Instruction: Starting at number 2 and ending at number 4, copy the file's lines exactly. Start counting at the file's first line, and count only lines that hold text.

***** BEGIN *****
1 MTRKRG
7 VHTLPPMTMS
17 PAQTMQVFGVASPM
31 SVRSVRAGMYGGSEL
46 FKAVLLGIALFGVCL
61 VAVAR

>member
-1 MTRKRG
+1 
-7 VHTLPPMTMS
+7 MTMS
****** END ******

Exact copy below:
7 VHTLPPMTMS
17 PAQTMQVFGVASPM
31 SVRSVRAGMYGGSEL